China began a ban on the import of pineapples from Taiwan on March 1. The move led the Taiwanese government to begin a campaign urging its citizens to start eating more of the homegrown fruit.
Taiwan’s President, Tsai Ing-wen, even launched a social media challenge that called on people to eat the nation’s pineapples “until you burst.”
The calls are aimed at supporting the island’s pineapple growers. Politicians from Taiwan’s ruling Democratic Progressive Party and the opposition Nationalist Party visited farms and took pictures with pineapples and farmers to show their support.
Taiwanese restaurant owners reacted to the ban by quickly trying to create new food offerings that contain pineapples. Some of the examples are pineapple shrimp balls and a nut and pineapple salad. Some existing dishes, like fried rice with pineapple, are also being offered more by restaurants and hotels on the island.
Taipei cook Hung Ching Lung has created a pineapple beef noodle soup at his restaurant, Chef Hung. He says he and his team spent three days testing out ways to combine pineapple and beef noodles. It took about 10 attempts.
“The first time we tested it when we cooked it in the soup, it was very sweet, it was inedible and tasted completely of pineapple,” Hung told The Associated Press. But after many tries, the team learned it was best to separate the pineapple liquid during cooking, which removed an overpowering sweetness.
China has said its pineapple ban was related to a pest issue and denies that it had anything to do with politics. A spokesperson for China’s Taiwan Affairs Office said the decision was a necessary and normal “biosafety measure.”
Taiwan’s Ministry of Foreign Affairs called the move a violation of “free and fair trade.”
Even with all the excitement in Taiwan, the pineapple ban may not hurt the country’s farmers all that much. A day after the ban went into effect, Taiwanese Premier Su Tseng-chang told local media the amount of pineapples that local businesses and citizens had bought was greater than the amount that would have been sold to China.
Taiwan’s government also promised assistance worth $35 million to help out farmers. And the government says it has received pineapple orders from Japan, Australia, Singapore, Vietnam and some countries in the Middle East.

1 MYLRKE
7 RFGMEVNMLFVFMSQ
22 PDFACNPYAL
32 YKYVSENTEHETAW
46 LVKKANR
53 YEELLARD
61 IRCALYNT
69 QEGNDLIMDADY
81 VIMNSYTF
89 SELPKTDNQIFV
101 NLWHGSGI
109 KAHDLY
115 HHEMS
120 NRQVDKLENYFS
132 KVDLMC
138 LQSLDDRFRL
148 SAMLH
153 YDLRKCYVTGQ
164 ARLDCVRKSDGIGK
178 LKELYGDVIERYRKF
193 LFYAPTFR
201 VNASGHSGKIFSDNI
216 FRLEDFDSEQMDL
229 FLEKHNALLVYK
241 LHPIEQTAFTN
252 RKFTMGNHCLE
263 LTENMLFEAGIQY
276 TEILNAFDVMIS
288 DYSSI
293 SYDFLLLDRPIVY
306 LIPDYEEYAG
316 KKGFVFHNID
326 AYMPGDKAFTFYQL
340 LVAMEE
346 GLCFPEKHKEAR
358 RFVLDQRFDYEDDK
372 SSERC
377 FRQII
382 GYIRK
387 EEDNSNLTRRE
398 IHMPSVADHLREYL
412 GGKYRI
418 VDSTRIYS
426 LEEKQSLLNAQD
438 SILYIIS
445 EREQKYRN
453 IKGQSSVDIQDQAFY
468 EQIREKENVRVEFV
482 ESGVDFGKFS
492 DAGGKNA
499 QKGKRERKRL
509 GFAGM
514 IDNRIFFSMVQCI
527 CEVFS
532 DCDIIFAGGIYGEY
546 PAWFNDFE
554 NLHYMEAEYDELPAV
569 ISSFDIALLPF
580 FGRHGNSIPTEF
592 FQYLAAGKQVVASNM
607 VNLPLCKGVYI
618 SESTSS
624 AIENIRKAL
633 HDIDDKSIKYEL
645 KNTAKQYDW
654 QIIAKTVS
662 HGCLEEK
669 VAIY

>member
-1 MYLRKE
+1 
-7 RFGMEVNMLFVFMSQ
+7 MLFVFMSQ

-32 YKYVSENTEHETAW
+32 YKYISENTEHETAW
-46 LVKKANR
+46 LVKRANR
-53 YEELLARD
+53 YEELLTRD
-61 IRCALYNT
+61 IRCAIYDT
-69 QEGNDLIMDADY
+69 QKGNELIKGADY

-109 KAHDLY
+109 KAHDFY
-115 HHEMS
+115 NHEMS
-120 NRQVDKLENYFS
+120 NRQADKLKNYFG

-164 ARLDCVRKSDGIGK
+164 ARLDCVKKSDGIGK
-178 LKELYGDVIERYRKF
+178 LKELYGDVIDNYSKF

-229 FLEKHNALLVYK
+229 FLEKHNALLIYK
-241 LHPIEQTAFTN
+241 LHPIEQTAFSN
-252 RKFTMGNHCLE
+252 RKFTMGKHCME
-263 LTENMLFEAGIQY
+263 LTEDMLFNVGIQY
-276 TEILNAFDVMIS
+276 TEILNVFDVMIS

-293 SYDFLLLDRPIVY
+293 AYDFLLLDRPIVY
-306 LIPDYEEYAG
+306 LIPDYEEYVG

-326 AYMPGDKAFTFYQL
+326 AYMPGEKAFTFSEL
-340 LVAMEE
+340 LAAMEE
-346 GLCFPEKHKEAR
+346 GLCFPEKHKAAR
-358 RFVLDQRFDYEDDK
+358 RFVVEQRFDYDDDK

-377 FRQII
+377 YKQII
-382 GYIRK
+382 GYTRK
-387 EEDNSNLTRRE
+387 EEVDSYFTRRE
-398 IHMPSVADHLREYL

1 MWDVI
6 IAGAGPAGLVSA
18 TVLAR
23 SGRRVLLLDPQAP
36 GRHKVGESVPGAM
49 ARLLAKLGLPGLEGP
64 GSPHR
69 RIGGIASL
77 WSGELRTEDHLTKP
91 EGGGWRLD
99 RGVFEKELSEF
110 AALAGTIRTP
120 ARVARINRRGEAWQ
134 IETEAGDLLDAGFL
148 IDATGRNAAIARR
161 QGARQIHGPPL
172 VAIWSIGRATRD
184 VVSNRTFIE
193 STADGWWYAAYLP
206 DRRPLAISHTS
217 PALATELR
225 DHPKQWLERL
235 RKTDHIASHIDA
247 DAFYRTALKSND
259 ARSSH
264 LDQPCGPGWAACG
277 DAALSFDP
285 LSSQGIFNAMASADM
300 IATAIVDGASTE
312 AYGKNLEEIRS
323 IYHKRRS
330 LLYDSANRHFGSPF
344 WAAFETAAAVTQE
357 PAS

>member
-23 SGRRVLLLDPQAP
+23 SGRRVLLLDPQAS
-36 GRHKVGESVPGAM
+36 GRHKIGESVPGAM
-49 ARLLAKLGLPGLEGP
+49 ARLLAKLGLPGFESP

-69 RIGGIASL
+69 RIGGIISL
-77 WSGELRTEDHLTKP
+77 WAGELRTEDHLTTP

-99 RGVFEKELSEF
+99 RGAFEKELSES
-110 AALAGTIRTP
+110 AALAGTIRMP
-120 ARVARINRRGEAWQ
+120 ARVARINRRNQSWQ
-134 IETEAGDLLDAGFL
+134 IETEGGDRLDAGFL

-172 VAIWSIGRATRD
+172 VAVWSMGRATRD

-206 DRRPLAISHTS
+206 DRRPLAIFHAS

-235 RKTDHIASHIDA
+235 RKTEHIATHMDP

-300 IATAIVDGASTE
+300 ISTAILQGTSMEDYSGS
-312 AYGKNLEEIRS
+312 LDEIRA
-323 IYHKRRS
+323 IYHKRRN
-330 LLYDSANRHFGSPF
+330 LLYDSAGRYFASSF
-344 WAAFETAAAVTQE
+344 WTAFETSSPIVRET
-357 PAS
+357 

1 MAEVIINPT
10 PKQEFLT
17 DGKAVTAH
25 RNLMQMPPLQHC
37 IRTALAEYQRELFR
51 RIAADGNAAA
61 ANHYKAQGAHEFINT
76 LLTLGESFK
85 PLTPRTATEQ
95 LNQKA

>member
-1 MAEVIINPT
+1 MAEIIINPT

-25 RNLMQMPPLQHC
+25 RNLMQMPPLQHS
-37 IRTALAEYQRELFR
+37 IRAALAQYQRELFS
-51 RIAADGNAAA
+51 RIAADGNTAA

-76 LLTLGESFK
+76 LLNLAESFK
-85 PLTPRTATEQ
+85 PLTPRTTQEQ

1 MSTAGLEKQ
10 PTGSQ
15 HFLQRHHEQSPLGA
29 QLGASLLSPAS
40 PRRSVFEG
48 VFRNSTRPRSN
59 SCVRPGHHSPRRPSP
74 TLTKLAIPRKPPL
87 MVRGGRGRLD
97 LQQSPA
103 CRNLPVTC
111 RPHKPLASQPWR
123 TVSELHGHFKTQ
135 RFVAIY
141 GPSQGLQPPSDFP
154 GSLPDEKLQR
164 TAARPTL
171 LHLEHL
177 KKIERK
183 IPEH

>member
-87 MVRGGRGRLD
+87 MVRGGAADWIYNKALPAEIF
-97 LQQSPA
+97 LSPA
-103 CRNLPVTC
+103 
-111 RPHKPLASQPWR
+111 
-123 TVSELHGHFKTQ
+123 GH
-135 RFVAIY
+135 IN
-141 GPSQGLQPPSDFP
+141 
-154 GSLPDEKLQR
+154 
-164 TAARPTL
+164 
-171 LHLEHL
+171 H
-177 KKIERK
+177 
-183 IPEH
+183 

Taiwan produces about 420,000 metric tons of pineapples each year. About 90 percent of these are sold on the island itself, the Council of Agriculture says. A large majority of Taiwan’s remaining pineapples is sold to China.
It is unclear whether the increase in local orders and those from other nations will make up for China’s ban in the long run. But for now, the move is causing some Taiwanese to feel patriotic.
“We are all trying to find a way to help the farmers,” said Alice Tsai. She recently visited Hung’s restaurant to try the noodle dish, which she said was surprisingly tasty.
“The other day I went to the supermarket and found that all the pineapples were sold out, and I felt very touched,” Tsai said. “Everyone has this feeling of solidarity.”
I’m Bryan Lynn.
The Associated Press reported this story. Bryan Lynn adapted the report for Learning English. Ashley Thompson was the editor.
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Words in This Story
challenge – n. a difficult task or problem: something that is hard to do
inedible – adj. not fit to eat
pest – n. an animal that causes damage to plants, food, etc.
patriotic – adj. showing love and pride in one’s country
dish – n. food prepared in a particular way as part of a meal
(in the) long run – idiomatic expression. at a time that is far away or near in the future
solidarity – n. a feeling of unity between people who have the same interests, goals, etc.